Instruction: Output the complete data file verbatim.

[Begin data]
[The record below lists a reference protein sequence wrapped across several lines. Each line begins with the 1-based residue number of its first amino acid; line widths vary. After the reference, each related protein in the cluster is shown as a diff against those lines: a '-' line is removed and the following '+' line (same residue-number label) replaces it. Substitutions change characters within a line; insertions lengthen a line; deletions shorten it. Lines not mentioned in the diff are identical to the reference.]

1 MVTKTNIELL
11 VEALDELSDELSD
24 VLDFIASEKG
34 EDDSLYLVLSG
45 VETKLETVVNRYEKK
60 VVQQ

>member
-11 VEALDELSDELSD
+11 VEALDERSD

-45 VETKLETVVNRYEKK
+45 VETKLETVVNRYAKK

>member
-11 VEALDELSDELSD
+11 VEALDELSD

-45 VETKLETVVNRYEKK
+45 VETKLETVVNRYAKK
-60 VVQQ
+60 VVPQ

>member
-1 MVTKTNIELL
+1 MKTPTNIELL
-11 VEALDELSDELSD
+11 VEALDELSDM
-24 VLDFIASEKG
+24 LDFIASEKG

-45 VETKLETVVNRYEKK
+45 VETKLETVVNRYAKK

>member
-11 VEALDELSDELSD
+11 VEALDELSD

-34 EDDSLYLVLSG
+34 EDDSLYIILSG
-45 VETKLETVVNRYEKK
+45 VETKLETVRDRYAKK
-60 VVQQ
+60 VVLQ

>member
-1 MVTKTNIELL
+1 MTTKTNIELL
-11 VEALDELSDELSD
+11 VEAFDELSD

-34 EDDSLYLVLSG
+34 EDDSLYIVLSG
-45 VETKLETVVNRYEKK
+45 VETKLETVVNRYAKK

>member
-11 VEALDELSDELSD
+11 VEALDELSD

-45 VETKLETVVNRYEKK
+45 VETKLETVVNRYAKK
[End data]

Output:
[The record below lists a reference protein sequence wrapped across several lines. Each line begins with the 1-based residue number of its first amino acid; line widths vary. After the reference, each related protein in the cluster is shown as a diff against those lines: a '-' line is removed and the following '+' line (same residue-number label) replaces it. Substitutions change characters within a line; insertions lengthen a line; deletions shorten it. Lines not mentioned in the diff are identical to the reference.]

1 MVTKTNIELL
11 VEALDELSDELSD
24 VLDFIASEKG
34 EDDSLYLVLSG
45 VETKLETVVNRYEKK
60 VVQQ

>member
-11 VEALDELSDELSD
+11 VEALDERSD

-45 VETKLETVVNRYEKK
+45 VETKLETVVNRYAKK

>member
-11 VEALDELSDELSD
+11 VEALDELSD

-45 VETKLETVVNRYEKK
+45 VETKLETVVNRYAKK
-60 VVQQ
+60 VVPQ

>member
-1 MVTKTNIELL
+1 MKTPTNIELL
-11 VEALDELSDELSD
+11 VEALDELSDM
-24 VLDFIASEKG
+24 LDFIASEKG

-45 VETKLETVVNRYEKK
+45 VETKLETVVNRYAKK

>member
-11 VEALDELSDELSD
+11 VEALDELSD

-34 EDDSLYLVLSG
+34 EDDSLYIILSG
-45 VETKLETVVNRYEKK
+45 VETKLETVRDRYAKK
-60 VVQQ
+60 VVLQ

>member
-1 MVTKTNIELL
+1 MTTKTNIELL
-11 VEALDELSDELSD
+11 VEAFDELSD

-34 EDDSLYLVLSG
+34 EDDSLYIVLSG
-45 VETKLETVVNRYEKK
+45 VETKLETVVNRYAKK

>member
-11 VEALDELSDELSD
+11 VEALDELSD

-45 VETKLETVVNRYEKK
+45 VETKLETVVNRYAKK